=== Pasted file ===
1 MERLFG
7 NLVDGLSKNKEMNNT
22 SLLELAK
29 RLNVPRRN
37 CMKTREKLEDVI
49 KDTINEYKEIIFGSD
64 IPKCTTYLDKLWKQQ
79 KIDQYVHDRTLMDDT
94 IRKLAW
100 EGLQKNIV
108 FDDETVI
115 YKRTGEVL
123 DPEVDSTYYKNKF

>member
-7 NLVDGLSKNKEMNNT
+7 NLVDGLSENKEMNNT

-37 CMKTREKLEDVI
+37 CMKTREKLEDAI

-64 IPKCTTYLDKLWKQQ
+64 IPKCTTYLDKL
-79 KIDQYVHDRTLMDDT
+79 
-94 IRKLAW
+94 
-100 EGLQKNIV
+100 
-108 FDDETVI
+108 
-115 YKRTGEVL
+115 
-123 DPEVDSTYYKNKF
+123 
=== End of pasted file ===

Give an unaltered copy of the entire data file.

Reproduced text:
1 MERLFG
7 NLVDGLSKNKEMNNT
22 SLLELAK
29 RLNVPRRN
37 CMKTREKLEDVI
49 KDTINEYKEIIFGSD
64 IPKCTTYLDKLWKQQ
79 KIDQYVHDRTLMDDT
94 IRKLAW
100 EGLQKNIV
108 FDDETVI
115 YKRTGEVL
123 DPEVDSTYYKNKF

>member
-7 NLVDGLSKNKEMNNT
+7 NLVDGLSENKEMNNT

-37 CMKTREKLEDVI
+37 CMKTREKLEDAI

-64 IPKCTTYLDKLWKQQ
+64 IPKCTTYLDKL
-79 KIDQYVHDRTLMDDT
+79 
-94 IRKLAW
+94 
-100 EGLQKNIV
+100 
-108 FDDETVI
+108 
-115 YKRTGEVL
+115 
-123 DPEVDSTYYKNKF
+123 